HOW WILL THE CHURCHES OF RWANDA TREAT CANNABIS GROWERS OR EXPORTERS?

Cannabis is the world’s most popular drug and is the highest value therapeutic crop known at the moment, despite being illegal in many parts of the world. Cannabis is also a multi-billion dollar industry and it is believed to be the world’s most valuable cash crop from the absolute value perspective.

The Council of Ministers held on October 12 approved the planting and export of cannabis for therapeutic purposes in Rwanda. Rwanda is aiming to grow its export earnings from the global cannabis market. The government also sees the cannabis industry as a strategic sector that will generate jobs and create business for communities through cultivation, production and processing zones.

The decision has caused confusion with some warning it could be detrimental to the youth if tough controls are not enforced. Rwanda's Minister of Health, Dr. Daniel NGAMIJE has said that although the government has decided to make a profit from the production and export of cannabis, its use in the country is prohibited. On Rwanda Television, Dr. NGAMIJE said: "this will not give an excuse for drug abusers and dealers. The law against narcotics is available and it will continue to be enforced."

ExommunationHowever, the topic sparked a very hot discussion on social media. In particular, there are those who wonder how cannabis growers and exporters are going to be received within their church communities. Can we accept the dime from the cannabis trade? Can Christians Invest there?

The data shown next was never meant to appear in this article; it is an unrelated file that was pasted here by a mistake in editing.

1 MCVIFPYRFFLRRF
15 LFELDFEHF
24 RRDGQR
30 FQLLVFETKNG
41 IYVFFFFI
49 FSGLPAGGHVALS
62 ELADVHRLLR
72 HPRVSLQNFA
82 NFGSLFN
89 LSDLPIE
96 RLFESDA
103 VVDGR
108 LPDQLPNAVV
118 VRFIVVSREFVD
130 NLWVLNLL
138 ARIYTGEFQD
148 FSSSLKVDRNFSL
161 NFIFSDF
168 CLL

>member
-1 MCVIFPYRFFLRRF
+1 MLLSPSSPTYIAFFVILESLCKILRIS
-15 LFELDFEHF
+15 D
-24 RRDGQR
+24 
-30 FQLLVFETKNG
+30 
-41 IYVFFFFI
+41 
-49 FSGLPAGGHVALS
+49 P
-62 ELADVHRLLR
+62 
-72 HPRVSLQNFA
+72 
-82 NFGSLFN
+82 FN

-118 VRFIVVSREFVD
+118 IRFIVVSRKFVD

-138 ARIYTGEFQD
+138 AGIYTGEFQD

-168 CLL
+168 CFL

The opinions are mixed. There are those who think that planting or exporting cannabis is a sin. They fear at first that the control of this trade will not be easy and that the cannabis will be consumed locally in secret.

On the other hand, there are those who see cannabis as any other crop such as sorghum, corn, sugarcane, and others that can be used to produce drugs. They believe that cannabis in itself is not a sin, but that what is sin is its misuse. From bananas you can produce whatever you want: banana juice or banana wine; all the same, from cannabis you can make drugs (which is good) or narcotics (which is bad). If Christians need and consume medicines made from cannabis, it would be inconceivable to say that its cultivators and exporters are committing a sin. Those who support the idea further add that cannabis was created by God and was probably one of the crops that were found in Eden.

In my opinion, I think cannabis as a crop is not bad in itself. What can cause problems is its misuse. The discussion remains open, however.